By this time in 2005 state economists estimate the state's "rainy day" account will be empty.
What to do about that eventuality was the topic of a town meeting at the Soldotna Senior Citizens Center Tuesday night sponsored by Rep. Ken Lancaster, R-Soldotna. With Lancaster were Larry Persily, deputy commissioner for the state Department of Revenue, and Jim Kelly, director of communications for the Alaska Permanent Fund Corp. It was one in a series of meetings being held around the state by the legislative Fiscal Policy Caucus.
If within four years the state depletes the Constitutional Budget Reserve -- the account that makes up the difference between what the state spends and what it brings in -- the state will be faced with a projected billion-dollar deficit.
About 50 people met to share ideas on getting the state of Alaska out of its fiscal hole. Some ideas appeared radical, others more measured, and some just pounded the drum of "cut more government." (See related story this page.)
A discussion about the state of Alaska's financial situation cannot take place without mentioning the Alaska Permanent Fund or the dividend its earnings provide for all Alaskans each year. True to form, the state's oil revenue account came up during the meeting, though Lancaster was quick to point out he was not after people's dividends.
"We are not looking at taking your dividends in any way, shape or form," he said.
The Alaska Permanent Fund was voted into existence in 1976 in an effort to stash money away and out of the hands of politicians. It was intended to be used to fund state government when the oil money runs out and to make permanent improvements to the state out of oil, a non-renewable resource.
The dividend program was not created until 1980, with checks first being issued in 1982.
Since then, however, any discussion of using the permanent fund to pay for state services by a politician has been considered political suicide.
So has any talk of changing the dividend program, which many citizens have come to see as an entitlement.
Since oil production on the North Slope has declined, so has revenue from it. With nearly $24 billion in the bank, interest on the permanent fund's investments -- stocks, bonds, property -- is now the largest revenue source for the state.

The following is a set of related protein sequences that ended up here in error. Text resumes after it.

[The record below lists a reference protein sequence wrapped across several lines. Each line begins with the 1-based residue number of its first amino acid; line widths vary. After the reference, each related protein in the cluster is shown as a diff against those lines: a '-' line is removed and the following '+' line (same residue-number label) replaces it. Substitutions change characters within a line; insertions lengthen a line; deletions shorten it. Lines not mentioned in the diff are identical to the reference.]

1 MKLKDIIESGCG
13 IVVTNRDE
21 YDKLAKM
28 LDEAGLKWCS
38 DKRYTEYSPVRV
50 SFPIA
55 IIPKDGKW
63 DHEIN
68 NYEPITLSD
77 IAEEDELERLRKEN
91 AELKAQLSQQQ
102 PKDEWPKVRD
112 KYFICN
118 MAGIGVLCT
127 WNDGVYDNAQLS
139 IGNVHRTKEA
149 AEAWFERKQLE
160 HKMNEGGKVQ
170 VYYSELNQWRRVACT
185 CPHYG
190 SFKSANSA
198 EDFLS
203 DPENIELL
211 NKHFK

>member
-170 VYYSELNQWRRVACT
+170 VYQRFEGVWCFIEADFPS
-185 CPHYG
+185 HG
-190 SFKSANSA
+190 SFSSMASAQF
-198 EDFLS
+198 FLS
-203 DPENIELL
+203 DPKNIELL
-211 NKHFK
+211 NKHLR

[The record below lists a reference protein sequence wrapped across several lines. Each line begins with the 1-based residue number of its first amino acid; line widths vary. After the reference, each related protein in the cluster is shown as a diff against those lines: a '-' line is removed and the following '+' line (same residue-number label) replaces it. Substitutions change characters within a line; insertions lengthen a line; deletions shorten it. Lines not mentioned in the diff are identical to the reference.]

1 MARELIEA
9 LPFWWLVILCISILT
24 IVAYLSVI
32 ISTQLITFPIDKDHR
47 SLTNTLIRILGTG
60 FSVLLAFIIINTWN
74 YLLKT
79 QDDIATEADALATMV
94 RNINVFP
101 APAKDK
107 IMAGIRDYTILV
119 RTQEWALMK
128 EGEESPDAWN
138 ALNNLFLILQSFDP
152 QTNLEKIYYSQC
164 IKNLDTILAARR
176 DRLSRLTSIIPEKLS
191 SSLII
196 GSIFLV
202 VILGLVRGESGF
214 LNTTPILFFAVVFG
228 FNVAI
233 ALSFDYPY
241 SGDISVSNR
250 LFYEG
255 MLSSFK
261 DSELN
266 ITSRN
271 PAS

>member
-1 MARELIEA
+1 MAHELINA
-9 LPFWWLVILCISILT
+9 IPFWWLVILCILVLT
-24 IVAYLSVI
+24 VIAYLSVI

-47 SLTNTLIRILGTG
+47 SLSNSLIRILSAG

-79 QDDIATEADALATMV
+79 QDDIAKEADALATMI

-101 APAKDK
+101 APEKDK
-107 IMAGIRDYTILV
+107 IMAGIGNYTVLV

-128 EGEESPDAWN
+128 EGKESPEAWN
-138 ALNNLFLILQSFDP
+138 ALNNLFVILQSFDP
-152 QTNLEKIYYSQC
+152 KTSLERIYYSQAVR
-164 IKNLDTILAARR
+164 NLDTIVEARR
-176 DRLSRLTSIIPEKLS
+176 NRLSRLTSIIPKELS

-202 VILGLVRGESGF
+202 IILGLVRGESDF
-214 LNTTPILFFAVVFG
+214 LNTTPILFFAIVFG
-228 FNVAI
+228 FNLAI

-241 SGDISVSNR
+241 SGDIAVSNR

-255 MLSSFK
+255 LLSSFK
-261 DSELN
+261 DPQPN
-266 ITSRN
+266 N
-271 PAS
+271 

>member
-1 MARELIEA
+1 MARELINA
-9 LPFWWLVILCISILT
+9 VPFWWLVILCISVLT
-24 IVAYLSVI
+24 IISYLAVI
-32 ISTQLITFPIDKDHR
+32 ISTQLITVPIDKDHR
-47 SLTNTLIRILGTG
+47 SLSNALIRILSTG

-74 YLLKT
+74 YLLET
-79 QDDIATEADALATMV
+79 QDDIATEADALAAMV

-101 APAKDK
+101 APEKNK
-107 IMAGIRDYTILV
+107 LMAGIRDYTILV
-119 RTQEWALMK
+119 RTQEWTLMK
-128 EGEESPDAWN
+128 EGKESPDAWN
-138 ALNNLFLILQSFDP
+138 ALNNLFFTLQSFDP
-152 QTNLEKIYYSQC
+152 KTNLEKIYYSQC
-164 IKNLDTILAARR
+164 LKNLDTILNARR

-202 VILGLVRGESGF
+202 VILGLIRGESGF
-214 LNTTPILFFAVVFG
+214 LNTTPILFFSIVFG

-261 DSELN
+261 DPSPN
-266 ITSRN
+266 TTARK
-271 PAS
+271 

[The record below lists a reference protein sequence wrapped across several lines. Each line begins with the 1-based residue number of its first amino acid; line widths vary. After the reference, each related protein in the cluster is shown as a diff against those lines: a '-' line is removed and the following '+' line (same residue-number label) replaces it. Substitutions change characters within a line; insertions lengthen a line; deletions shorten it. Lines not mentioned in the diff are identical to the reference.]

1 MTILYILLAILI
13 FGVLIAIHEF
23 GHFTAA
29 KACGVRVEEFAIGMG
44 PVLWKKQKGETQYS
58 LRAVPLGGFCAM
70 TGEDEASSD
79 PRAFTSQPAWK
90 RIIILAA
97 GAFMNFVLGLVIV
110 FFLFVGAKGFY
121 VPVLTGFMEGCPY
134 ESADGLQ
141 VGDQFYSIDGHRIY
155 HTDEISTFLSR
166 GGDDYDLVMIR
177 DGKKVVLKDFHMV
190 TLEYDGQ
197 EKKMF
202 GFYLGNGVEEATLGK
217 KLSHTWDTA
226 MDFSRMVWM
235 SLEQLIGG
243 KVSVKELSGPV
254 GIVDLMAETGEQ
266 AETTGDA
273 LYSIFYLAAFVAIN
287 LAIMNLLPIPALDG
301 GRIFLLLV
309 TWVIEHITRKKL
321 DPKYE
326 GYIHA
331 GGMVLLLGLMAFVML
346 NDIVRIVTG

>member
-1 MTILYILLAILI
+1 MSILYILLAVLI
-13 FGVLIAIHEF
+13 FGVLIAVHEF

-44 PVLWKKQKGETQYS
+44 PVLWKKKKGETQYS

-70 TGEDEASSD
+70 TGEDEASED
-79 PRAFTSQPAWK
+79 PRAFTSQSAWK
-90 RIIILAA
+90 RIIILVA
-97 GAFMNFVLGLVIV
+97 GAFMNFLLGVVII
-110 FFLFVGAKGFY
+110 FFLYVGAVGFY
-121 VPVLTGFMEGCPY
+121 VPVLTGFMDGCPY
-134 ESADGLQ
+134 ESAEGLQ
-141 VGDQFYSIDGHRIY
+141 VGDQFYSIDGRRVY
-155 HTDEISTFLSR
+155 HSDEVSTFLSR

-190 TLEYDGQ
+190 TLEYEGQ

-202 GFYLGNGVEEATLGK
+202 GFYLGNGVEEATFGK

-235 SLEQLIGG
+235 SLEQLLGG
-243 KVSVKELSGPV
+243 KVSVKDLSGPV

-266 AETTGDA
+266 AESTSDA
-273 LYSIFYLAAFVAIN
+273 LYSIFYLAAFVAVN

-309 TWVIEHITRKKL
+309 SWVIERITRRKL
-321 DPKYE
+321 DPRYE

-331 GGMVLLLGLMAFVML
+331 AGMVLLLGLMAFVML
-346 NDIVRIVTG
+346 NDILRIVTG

The billion dollar budget gap is equal to all the money the state spends on education from kindergarten through the University of Alaska system each year. It is equal to all the permanent fund dividend checks that will be paid out this month. It is equal to a 14 percent statewide sales tax.
A billion dollars is twice the amount that could be saved by capping the dividend check at $1,000. It is three times larger than the money that could be raised yearly by a 3.4 percent income tax. It is 30 times the size of what could be raised by adding a nickel tax to either gasoline at the pump or alcohol by the drink.
To add to the state's fiscal woes, Persily said, Alaska's economy does not have much of a tax base other than what comes from oil and gas.
"The state takes in more revenue from dead people than it does from mining," Persily said in explaining that the revenue from unclaimed property is greater than the revenue from mining royalties.
The state receives about $50 million in revenue from sources other than the oil and gas industry, he added, the same amount of money it takes in on the dollar-a-pack cigarette tax.
Persily said he'd like to see a plan devised that would maintain about $1.5 billion in the Constitutional Budget Reserve for at least seven or eight years, until new revenue sources come online. By that time, the proposed natural gas pipeline, National Petroleum Reserve-Alaska or the Arctic National Wildlife Refuge could be producing and contributing to the state's economy.
Lancaster had his own ideas for governmental efficiencies. They include a 90-day legislative session, which would save the state $27,000 a day for each day legislators do not meet; changing the way the House and Senate handle the budget; working with state departments on saving money by being more efficient; and consolidating offices.
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